There are no simple formulas for the challenging task of parenting, but parents can learn how to use positive parenting techniques and how to discipline children in a calm, caring, consistent way.
One method of mastering positive parenting is reading. A good source is a booklet, ``Positive Parenting: Tips on Discipline,'' available from the state Division of Family and Youth Services (465-3235).
The booklet includes examples such as:
Tell your children exactly what you expect. Set clear limits and be consistent. State your expectations in positive ways: ``I expect that you will talk to me with your soft voice.'' ``After you clean your room, you may ride your bike.'' ``Homework is done before the TV is turned on.''
Teach social skills. Some magic words include: ``Please,'' ``Thank you,'' ``You're welcome,'' and ``Excuse me.'' And remember to say these things to your child.
The Community Resource Kit lists these techniques of positive parenting, borrowed from discipline tips from the Wisconsin Children's Trust Fund:
Show children love, concern and respect at all times.
Listen; take an interest in what children say.
Help your children express their feelings appropriately.
Give children appropriate choices whenever possible.
Teach kids to be responsible.
Spend time with your kids, reading often.
Set an example by what you say and do.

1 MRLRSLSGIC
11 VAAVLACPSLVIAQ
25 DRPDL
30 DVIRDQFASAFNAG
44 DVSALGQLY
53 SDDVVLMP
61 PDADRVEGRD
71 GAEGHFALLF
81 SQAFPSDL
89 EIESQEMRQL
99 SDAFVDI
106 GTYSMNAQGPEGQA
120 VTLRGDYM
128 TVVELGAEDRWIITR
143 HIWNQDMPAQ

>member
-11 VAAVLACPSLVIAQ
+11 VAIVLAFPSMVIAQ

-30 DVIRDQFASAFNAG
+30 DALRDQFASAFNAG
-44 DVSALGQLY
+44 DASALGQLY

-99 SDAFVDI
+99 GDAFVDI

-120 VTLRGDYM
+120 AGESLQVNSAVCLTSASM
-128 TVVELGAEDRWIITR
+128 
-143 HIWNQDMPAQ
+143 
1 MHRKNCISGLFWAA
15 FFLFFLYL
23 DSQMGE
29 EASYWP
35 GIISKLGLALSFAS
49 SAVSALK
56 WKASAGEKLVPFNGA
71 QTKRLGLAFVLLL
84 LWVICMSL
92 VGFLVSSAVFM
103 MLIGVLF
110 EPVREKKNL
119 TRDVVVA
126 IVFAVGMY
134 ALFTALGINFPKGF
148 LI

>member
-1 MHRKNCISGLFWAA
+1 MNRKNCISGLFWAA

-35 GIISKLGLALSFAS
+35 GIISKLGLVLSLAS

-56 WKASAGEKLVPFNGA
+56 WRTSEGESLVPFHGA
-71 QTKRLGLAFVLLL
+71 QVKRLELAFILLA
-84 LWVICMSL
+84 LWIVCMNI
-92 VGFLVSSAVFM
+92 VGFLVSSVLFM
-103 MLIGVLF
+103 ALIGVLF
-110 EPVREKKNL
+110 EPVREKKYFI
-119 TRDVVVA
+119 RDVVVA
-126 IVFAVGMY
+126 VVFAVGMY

Ask for help when you need it.
Another method of learning about positive parenting is joining a support group. ``Hook up with a great group of other parents where you can share ideas and bring up your problems,'' said Cynthia Shaw, a child development specialist and teacher with Yaakoosge Daakahidi (the ``house of knowledge''), Juneau's alternative high school program.
``Get that support and everything else falls into place,'' Shaw said.
Shaw is currently instructing 28 pregnant and parenting teens, 15 to 20 years old, in parenting skills. Her classes visit the Birthing Center to learn about delivery, and write essays about their philosophy of positive discipline. Yaakoosge boasts the only teen parenting program in the Juneau School District, Shaw said.
Local parents might hook up with Parents Anonymous or Healthy Families Juneau. Based on a national program, Healthy Families is locally administered by Catholic Community Service. It offers parents up to five years continuous support, but requires they sign up between the second trimester of pregnancy and three months after. It provides in-home services, promotes child health, and enhances family functioning.
For details, call Healthy Families Juneau at 586-6218.
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